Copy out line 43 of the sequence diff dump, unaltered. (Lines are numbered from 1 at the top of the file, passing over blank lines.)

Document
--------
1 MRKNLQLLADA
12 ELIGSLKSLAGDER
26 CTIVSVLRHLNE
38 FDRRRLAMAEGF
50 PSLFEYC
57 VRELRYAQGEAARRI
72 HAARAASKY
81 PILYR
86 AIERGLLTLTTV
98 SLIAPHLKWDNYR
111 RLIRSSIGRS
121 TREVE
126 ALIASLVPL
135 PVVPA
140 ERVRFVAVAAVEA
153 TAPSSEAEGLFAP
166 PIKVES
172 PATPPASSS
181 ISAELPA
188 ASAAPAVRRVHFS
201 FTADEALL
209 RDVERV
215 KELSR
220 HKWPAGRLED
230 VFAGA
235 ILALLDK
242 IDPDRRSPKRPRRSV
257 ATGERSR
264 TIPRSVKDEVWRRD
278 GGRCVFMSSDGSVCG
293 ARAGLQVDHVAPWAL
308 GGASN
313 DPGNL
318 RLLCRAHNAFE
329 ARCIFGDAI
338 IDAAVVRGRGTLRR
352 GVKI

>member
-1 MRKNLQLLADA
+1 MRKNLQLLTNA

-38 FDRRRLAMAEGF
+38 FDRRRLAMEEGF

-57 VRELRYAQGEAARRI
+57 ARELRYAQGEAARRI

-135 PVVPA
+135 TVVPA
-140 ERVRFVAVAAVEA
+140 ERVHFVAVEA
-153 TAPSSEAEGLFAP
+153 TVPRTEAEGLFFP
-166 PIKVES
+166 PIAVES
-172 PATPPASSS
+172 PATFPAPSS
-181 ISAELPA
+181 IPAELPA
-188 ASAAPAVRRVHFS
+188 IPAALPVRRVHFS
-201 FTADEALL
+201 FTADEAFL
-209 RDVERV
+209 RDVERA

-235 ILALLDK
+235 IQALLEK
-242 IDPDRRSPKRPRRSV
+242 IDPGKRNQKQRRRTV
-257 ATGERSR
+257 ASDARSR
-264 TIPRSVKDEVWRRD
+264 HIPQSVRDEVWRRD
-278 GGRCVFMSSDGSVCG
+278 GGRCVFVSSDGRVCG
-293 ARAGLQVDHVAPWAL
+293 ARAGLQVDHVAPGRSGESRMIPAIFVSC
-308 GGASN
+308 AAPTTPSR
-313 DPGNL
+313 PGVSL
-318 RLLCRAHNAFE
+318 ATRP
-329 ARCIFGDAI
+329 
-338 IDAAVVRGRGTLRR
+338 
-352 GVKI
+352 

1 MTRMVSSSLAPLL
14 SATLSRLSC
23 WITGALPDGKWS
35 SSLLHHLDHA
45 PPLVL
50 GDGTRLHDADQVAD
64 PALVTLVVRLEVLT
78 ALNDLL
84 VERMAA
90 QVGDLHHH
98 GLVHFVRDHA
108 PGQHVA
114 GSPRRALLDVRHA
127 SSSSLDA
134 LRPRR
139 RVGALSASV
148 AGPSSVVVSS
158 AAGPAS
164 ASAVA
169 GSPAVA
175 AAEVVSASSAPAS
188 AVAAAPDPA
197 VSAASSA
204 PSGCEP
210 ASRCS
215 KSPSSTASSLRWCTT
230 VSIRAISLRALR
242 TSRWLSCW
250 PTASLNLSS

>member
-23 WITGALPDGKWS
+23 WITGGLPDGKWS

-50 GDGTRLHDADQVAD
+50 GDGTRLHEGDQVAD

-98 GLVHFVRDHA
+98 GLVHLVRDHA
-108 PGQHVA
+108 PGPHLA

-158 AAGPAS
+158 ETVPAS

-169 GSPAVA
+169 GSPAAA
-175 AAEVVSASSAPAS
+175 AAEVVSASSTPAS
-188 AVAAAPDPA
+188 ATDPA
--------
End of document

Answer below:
-57 VRELRYAQGEAARRI